by Leoni Schwandt
The exhibition ‘NEWGEN MEN’ in the Museum of London, held from April until October 2014, presents the work of six aspiring fashion designers predicted to be among the future leading talents of London menswear. It follows an exhibition entitled ‘The Anatomy of the Suit’, and purports to give an outlook as to where London’s tailoring tradition might lead next.
For the uninitiated, ‘NEWGEN MEN‘ is a BFC initiative sponsored by high street giant Topman, launched in 2009 to support emerging menswear designers in the UK. The exhibition displays newcomers: Agi & Sam, Astrid Andersen, Diego Vanassibara, Kit Neale, Matthew Miller and Alex Mullins. Both exhibitions drew the public’s attention to the importance of London’s sartorial male landscape, from its past into its promising future, which is a major achievement regarding the neglect of menswear and men’s fashion in contemporary public perception.
Set up on the ground floor of the museum, next to the cafeteria, five mannequins and glass box displaying a pair of shoes by Diego Vanassibara were placed on a knee-high platform shaped and colored after the Union Jack, supplemented with a board with short information about each designer/label. Behind the mannequins, two videos of the Agi & Sam and Kit Neale were rotatory showcasing their collections during London Collections: Men. To the left of the platform, curator Timothy Long describes the purpose and benefits of the exhibition, namely documenting London’s vestiary past and anticipating the future of London’s menswear.
However, despite this progressive agenda of upgrading the perception of menswear in the public discourse, due to the physical set-up of the exhibits it was hard for the visitors to fully engage in the display and comprehend its importance. Located between the end of a long tour through the history of London, the cafeteria, and an open hallway leading to the first floor and further exhibitions, it was hard to take note of the small corner displaying only five mannequins and a pair of shoes without any serious interest in clothing or fashion. Situated in between toilet signs and a big circle of a digital bright halogen screen hanging from the ceiling produced a lot of distraction for the visitor, making it hard to concentrate. Two of the models were placed in front of the screen, which left only a limited view of the videos and made it less attractive to watch or even difficult to read the caption in the left corner of the screen, informing about which designer/collection was shown. The music, possibly meant to intrigue people, was so low that it could only be heard standing directly in front of the information board in front of the platform, with visitors using the cafeteria adding further distracting noise.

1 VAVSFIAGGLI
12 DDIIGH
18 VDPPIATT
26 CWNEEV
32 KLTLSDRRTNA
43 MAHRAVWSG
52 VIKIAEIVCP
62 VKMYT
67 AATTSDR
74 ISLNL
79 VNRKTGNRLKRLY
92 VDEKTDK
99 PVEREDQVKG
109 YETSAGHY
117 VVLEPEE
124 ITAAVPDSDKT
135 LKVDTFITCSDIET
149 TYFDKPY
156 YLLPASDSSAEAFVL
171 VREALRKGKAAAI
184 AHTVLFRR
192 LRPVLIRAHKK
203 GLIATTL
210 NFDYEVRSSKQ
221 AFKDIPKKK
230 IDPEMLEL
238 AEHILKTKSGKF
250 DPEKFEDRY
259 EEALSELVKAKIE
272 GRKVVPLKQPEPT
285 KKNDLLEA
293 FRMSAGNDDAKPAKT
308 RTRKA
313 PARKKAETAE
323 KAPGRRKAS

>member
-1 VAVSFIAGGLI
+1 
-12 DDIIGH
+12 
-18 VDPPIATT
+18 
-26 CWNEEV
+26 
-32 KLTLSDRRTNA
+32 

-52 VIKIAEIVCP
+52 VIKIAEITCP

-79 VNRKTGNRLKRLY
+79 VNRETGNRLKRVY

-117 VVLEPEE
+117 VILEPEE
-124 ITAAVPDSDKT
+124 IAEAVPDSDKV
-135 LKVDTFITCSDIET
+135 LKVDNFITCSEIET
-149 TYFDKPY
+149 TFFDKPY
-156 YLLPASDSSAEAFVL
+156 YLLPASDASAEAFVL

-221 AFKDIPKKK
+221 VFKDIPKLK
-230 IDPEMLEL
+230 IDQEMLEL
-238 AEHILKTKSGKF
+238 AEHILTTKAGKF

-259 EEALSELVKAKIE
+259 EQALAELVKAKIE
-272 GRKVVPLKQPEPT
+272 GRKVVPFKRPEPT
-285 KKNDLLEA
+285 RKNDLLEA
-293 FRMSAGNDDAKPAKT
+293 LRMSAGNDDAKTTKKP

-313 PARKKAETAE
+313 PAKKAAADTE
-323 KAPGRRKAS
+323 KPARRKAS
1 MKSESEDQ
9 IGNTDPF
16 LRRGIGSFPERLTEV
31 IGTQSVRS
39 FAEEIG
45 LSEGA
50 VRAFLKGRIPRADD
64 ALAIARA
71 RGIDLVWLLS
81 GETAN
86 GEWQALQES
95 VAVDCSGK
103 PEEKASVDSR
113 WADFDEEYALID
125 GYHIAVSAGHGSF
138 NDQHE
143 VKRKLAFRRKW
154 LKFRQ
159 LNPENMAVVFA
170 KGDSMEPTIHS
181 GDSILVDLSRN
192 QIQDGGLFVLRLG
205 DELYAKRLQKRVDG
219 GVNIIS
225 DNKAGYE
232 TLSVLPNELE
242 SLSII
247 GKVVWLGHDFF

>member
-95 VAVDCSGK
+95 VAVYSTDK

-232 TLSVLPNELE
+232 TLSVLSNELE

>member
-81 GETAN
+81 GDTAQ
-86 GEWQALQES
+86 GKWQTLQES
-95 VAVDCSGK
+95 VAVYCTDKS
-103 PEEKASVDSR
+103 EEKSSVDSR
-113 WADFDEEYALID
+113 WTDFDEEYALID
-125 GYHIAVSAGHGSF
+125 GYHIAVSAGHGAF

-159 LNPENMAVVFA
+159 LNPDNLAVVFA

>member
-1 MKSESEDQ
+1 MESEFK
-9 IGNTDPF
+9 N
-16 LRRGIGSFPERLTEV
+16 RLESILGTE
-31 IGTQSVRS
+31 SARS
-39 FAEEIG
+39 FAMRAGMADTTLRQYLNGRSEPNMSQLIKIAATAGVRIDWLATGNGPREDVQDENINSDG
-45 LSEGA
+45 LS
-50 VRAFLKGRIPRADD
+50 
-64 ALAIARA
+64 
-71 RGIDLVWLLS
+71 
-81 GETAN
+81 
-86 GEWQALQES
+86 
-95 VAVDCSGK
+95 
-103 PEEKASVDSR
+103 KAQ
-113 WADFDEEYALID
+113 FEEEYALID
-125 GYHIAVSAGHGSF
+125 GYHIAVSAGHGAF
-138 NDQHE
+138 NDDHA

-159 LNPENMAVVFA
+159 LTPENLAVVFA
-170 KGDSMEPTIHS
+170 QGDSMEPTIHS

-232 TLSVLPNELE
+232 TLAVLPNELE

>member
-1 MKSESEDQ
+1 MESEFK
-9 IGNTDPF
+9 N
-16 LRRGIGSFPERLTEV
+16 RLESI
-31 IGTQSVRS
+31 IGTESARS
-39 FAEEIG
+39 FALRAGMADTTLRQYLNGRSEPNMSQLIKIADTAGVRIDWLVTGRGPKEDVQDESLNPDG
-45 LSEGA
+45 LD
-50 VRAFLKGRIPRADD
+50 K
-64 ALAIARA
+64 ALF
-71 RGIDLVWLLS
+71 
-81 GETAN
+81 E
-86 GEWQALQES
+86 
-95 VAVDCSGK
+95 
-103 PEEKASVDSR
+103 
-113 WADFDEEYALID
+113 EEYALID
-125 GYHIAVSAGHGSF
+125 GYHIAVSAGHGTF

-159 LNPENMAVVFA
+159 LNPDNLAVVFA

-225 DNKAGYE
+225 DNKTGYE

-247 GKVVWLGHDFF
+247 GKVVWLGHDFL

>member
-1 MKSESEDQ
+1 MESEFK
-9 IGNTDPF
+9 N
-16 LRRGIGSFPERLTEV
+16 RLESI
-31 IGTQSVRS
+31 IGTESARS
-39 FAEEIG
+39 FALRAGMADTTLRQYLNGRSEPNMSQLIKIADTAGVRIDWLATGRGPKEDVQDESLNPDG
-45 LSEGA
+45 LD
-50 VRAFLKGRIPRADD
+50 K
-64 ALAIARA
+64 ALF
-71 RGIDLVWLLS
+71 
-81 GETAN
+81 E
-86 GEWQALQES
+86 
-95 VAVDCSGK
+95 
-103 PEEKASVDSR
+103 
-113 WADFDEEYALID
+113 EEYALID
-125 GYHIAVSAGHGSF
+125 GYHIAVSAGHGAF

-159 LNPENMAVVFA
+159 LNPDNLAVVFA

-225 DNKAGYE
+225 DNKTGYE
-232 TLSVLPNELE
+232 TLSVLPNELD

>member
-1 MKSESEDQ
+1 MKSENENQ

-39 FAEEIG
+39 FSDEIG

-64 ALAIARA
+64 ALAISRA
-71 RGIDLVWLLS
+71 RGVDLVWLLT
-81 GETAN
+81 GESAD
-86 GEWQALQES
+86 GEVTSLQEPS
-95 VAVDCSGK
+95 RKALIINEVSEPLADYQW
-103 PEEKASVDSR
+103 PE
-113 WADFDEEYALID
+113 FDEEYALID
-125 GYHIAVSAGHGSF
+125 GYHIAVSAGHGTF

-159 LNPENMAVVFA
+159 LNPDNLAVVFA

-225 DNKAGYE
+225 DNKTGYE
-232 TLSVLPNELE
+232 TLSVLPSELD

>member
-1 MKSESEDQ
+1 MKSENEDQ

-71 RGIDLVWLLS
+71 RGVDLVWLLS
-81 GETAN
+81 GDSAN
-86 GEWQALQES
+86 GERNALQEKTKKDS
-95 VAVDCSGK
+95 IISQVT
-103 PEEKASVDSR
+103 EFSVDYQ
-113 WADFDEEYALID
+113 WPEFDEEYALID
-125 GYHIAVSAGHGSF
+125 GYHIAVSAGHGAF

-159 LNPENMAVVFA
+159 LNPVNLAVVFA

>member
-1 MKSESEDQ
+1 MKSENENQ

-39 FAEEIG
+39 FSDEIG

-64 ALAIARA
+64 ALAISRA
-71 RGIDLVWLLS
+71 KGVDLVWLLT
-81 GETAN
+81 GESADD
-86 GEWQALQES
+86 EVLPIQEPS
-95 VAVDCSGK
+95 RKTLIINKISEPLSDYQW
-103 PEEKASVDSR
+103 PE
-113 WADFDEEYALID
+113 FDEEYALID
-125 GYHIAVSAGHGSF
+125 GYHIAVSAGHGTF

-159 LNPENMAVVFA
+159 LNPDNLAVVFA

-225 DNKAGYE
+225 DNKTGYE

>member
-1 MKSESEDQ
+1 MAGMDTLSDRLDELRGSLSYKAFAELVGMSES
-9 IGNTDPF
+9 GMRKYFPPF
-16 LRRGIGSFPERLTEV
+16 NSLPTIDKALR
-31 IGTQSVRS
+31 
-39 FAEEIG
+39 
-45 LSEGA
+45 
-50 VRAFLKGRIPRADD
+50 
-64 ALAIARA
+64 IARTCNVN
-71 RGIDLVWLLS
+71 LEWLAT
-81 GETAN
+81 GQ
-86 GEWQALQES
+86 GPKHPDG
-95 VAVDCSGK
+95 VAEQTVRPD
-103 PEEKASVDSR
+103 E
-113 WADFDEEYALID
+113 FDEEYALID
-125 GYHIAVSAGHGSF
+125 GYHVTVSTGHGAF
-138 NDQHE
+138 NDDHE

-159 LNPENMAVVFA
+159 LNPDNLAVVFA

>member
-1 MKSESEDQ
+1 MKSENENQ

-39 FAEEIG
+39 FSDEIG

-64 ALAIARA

I was surprised by the use of the term ‘menswear’ instead of fashion, although this might simply be an adoption of the terminology of the British Fashion Council, which categorically refers to menswear, not fashion on their website in relation to NEWGEN MEN. Emanating from a common perception that men and fashion; as a predominantly feminine phenomenon, are two contradicting concepts, the use of ‘fashion’ could have caused male visitors especially to either reject engaging with the exhibition at all, but possibly also to question the dichotomy. Therefore the use of the more conventional term ‘menswear’ seems the safer option to draw in visitors, but simultaneously perpetuates this dichotomous approach of menswear versus fashion.
The use of the national flag as a literally underlying theme is somewhat critical. On one side it can be interpreted as highlighting Britain or indeed London’s tradition of men’s tailoring. However considering the close link of the exhibits; as originally being clothing items meant for sale, to the fashion industry the flag functions as a marketing tool by utilizing the idea of the seemingly natural connection of British menswear tradition and its quality. This provokes a very glamorous idea of ‘Britishness’ in clothing, concealing a brutal and violent colonial past influencing many of Britain’s sartorial characteristics.
A public museum addressing the wide general public has a great educational potential and responsibility. The endeavour of curating an exhibition broaching the issue of menswear in fashion is a progressive one, in the context of the importance of men’s clothing in wider public discourse and therefore has to be appreciated. Nevertheless, the unreflected replication of potentially commercialized nationalistic symbols, reproducing cultural, social and political hierarchies, and the exhibition’s terminology also positioned in the wider public discourse are what can be considered as a rather negligent act for a museum.